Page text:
Latest from Twitter

Our brand-new visual identity and website launches this morning – bit.ly/1A1gdUP. It’s all about Business Impact.

Our brand-new visual identity and website goes live this morning – bit.ly/b2lwebsite. It’s all about Business Impact.

Many congratulations to all of those who were promoted today. Looking forward to promoting more of our talented B2Lers in the coming months

Another birthday in the B2L office today. Happy Birthday @Vikiibell. We hope you enjoy the birthday cake! pic.twitter.com/MftlQSNgBu

Thank you for coming in today @perceptivecomms we really enjoyed your talk. Hope to see you again soon

Enjoying some birthday celebrations in the office with chocolate cake for our Director of Marketing @sassle78 pic.twitter.com/PMZmXxABu9

One person was quite dry at the end...but not for long! #ALSIceBucketChallenge bit.ly/VHWfkA and from behind bit.ly/1rqcly4

Want to see how @csjthinktank and @IPPR set the agenda for family policy? Check out our Storify: bit.ly/1oXRvEn

Big thank you to the @Telegraph's @stephenkb for sharing his insights on political journalism at our weekly Thursday Lunch initiative today

It's the return of (cl) @RentokilUK's pop-up #Pestaurant today! And it's bigger, better & buggier than ever before! pic.twitter.com/UYnWnWMVGk

Influential think tank, @Policy_Exchange, has launched a controversial report on non-medical treatments in the #NHS dailym.ai/1uWp9Nd

Enjoying some sweet treats in the office today as part of our charity bake sale for @actnforchildren's #ByteNight pic.twitter.com/3ohQWvT3JO

We've made a Storify to show how @iealondon has been setting the agenda on housing policy this week bit.ly/1rdheub

Our consumer team had a busy morning helping (cl) @match_UK's #matchcafe in Soho Square pic.twitter.com/8ZviVNZBbx

Labour focus has switched to self-employment, as @IPPR finds that UK self-employment figures highest in Europe bit.ly/VhBxHS

Opinion from (cl) @RadiumOneUK on @Guardian po.st/vJAf6x ‘Programmatic get advertisers into the heads of their target audience’

Who really sets the political, cultural and business agenda? Here's our quick guide to UK think tanks agendasetting.co.uk

Is the marketing director dead? Insights from (cl) @merlinthementor on the future of the role: theguardian.com/media-network/…

Visit us on Twitter...

Fake reviews: how is industry responding?

01/05/2013

One of our board directors, Armand David, was asked his views on his views on the reach and impact of ‘fake reviews’ by The Sun. His comments were published today and are available in full below.

It’s difficult to gauge how bad the problem of fake reviews is – it’s virtually impossible to police every review posted on every website in the world, and nor would you want to. There are few things to take encouragement from.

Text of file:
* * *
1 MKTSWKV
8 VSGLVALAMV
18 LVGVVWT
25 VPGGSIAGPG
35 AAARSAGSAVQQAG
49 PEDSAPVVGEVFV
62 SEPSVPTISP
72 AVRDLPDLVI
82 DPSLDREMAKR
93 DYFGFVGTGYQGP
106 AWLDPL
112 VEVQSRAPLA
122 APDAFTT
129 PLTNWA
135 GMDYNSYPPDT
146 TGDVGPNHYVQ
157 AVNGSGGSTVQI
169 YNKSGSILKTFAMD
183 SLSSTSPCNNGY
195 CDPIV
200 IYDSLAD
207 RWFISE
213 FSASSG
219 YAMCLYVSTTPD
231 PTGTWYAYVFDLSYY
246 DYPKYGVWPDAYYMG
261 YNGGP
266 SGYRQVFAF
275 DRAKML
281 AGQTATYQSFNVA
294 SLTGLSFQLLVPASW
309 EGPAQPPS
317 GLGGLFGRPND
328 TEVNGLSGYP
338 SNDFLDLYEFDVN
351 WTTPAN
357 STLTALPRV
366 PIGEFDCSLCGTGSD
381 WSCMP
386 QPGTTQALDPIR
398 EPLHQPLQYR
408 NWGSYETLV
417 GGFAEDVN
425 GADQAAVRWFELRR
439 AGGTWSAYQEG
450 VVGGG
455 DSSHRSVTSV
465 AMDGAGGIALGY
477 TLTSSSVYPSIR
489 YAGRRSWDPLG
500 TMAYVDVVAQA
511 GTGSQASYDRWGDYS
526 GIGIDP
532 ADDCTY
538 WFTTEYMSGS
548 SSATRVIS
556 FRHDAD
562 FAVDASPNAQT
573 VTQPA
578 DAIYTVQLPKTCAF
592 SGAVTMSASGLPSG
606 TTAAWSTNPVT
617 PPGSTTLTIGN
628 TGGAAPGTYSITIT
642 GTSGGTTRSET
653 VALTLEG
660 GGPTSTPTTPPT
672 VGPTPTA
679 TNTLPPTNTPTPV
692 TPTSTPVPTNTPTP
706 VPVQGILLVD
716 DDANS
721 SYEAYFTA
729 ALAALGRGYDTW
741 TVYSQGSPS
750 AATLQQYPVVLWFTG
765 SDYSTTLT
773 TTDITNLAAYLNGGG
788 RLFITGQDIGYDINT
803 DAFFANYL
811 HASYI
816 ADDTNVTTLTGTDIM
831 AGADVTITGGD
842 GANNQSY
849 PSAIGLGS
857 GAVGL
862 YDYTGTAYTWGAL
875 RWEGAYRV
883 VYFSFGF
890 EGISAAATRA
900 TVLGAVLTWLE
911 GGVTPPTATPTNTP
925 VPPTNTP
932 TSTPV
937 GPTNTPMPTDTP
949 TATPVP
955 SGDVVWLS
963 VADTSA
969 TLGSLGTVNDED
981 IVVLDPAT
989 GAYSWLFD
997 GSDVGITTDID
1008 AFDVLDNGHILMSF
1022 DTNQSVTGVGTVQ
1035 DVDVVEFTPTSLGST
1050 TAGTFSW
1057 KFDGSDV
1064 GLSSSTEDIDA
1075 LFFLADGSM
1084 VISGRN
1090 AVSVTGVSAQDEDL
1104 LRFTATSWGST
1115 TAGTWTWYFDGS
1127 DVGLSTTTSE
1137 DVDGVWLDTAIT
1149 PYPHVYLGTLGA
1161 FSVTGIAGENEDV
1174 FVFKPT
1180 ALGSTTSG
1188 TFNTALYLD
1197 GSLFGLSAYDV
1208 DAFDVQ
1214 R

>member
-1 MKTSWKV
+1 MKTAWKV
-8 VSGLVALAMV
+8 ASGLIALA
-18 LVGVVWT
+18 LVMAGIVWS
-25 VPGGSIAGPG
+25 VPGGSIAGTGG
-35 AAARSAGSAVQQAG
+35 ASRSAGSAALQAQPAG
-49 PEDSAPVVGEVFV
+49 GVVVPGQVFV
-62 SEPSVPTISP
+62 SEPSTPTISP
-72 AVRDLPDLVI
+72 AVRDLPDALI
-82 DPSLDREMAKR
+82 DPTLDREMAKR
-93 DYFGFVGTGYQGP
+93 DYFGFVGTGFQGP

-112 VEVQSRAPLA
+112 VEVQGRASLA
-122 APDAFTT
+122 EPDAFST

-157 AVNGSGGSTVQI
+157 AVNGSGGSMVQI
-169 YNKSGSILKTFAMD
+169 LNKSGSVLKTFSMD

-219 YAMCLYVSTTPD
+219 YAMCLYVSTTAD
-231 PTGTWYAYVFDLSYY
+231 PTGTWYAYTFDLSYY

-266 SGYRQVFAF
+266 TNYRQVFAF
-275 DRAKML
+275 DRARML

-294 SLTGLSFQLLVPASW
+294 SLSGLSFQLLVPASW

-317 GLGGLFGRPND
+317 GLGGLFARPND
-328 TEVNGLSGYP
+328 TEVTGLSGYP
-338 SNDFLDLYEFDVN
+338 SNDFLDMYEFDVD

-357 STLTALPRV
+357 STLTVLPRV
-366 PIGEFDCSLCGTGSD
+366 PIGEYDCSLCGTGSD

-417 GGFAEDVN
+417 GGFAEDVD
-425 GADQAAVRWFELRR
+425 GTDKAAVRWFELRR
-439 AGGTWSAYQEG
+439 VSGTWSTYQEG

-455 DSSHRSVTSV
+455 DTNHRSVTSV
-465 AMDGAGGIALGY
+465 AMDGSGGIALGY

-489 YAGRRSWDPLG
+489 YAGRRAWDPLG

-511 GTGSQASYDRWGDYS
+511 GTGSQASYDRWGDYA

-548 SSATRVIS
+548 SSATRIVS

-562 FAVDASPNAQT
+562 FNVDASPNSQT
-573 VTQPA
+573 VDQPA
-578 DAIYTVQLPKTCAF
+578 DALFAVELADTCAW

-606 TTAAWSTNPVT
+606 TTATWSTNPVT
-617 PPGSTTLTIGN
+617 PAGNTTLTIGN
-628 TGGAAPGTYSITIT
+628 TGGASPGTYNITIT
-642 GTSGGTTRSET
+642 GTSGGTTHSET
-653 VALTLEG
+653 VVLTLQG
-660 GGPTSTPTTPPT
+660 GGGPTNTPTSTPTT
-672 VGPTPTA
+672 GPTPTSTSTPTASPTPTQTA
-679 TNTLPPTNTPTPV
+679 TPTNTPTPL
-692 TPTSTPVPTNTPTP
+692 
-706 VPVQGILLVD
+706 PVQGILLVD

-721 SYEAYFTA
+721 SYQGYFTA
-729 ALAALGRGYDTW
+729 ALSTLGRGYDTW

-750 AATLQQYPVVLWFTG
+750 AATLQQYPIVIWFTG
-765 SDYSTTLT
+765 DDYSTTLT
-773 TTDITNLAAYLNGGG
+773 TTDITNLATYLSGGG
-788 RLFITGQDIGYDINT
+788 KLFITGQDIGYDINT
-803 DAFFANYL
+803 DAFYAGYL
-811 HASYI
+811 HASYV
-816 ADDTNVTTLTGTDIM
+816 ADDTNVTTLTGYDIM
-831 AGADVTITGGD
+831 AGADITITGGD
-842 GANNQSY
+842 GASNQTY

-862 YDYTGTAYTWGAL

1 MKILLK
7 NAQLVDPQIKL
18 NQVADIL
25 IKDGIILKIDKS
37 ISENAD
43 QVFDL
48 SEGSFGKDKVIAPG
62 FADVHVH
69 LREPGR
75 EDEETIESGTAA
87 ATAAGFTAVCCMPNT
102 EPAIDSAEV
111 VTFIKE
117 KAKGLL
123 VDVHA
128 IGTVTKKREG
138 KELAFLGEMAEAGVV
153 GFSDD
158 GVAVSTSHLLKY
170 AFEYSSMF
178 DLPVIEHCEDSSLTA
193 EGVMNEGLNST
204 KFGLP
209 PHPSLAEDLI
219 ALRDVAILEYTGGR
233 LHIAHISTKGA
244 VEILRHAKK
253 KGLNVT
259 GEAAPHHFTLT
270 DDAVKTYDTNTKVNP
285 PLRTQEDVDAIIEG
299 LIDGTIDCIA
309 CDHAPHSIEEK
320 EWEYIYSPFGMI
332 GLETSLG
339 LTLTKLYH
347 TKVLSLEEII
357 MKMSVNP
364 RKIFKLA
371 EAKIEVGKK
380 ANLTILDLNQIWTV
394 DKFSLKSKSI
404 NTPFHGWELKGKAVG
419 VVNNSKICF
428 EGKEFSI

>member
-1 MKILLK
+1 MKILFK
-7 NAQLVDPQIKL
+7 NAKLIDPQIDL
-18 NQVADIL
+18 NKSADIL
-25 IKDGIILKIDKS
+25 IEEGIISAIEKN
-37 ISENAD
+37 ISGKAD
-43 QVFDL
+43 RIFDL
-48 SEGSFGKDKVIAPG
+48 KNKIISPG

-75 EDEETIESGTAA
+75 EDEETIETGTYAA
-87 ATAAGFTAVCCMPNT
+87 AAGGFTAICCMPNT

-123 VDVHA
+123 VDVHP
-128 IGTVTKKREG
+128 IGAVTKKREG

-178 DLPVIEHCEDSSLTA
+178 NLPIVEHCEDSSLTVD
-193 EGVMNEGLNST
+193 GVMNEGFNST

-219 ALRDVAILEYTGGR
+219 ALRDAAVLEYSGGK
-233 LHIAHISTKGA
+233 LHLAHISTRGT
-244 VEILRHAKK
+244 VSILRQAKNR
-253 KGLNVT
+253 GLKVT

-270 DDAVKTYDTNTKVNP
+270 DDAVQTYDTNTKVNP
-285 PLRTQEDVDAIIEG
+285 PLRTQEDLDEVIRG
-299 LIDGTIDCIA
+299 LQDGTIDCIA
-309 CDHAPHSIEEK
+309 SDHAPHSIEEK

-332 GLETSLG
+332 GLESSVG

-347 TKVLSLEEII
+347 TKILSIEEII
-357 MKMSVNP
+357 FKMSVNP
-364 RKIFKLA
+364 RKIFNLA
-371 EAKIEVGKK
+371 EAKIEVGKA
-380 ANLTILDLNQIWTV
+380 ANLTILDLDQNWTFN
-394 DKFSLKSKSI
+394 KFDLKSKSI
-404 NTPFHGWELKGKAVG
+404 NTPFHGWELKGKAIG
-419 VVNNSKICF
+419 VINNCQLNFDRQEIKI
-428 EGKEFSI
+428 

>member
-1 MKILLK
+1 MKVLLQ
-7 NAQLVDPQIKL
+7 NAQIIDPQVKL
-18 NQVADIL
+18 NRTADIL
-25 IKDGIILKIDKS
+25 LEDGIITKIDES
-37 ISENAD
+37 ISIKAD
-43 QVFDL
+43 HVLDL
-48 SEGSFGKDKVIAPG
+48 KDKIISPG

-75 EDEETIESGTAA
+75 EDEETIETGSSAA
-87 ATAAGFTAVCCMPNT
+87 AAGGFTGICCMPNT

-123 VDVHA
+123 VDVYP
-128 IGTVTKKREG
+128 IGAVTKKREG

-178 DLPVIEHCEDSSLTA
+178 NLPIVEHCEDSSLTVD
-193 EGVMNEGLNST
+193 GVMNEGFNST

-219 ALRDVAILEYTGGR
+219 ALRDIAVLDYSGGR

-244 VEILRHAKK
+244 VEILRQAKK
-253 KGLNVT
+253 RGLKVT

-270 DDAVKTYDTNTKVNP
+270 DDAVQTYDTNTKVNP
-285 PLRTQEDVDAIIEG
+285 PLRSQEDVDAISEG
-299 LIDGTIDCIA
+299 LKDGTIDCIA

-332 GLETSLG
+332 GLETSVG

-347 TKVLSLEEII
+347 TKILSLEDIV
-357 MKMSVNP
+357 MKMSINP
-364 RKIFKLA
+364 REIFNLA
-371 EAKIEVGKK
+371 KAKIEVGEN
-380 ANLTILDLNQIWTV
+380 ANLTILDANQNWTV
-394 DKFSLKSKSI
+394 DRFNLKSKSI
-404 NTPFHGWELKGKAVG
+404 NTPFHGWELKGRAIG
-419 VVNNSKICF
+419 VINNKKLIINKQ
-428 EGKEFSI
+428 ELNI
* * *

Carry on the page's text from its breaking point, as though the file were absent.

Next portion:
First – the reputational damage for companies perpetrating these ‘unfair trading practices’ – as they are known under UK law – is tremendous. We think this is why the issue of ‘astroturfing’ does not seem to be as widespread as you might expect, given how long there have been opportunities to post fake reviews in the Amazon community, Tripadvisor, and so on.

Second – the Internet community at large is usually quick to respond, not to mention competitors. Have a look at this story in which HTC put Samsung to task for this very issue.

Third – most  sites that host reviews provide easy recourse in the event of unfair or invalid reviews. On Tripadvisor you can report a ‘problem with a review’ in a matter of a few clicks, similarly on Amazon and so on.

Fourth – there is a rise in the prevalence and respectability of community reviews sites like Trustpilot, Revoo & Bazaarvoice, and in social rankings schemes for reviewers on major commercial and reviews sites that assign authority to trustworthy reviewers. This will in time start to limit the credibility of the ‘spam’ or ‘fake’ reviewers as they will have little or no social currency. That is to say, their reviews won’t appear with any prominence because people have voted them down as a trustworthy source of insight. This is a fast developing area.

However – there are incidents where these do come through. In addition to the HTC / Samsung case, authors have kicked off on Amazon, filing negative stories about each other’s’ books (and positive ones too, under aliases) – have a look at what the Guardian turned up here.

Under UK law – astroturfing is illegal and can result in hefty fines or even jail sentences. A law introduced in 2008 (the Consumer Protection From Unfair Trading Regulations act of 2008) is pretty clear that any action that causes – unfairly – a consumer to make a commercial decision (to buy or not to buy) is illegal. A fake review would certainly fall in this category and even if you didn’t choose to prosecute, the additional reputational damage of potentially being taken to task in this way will provide a fairly strong disincentive to fake it.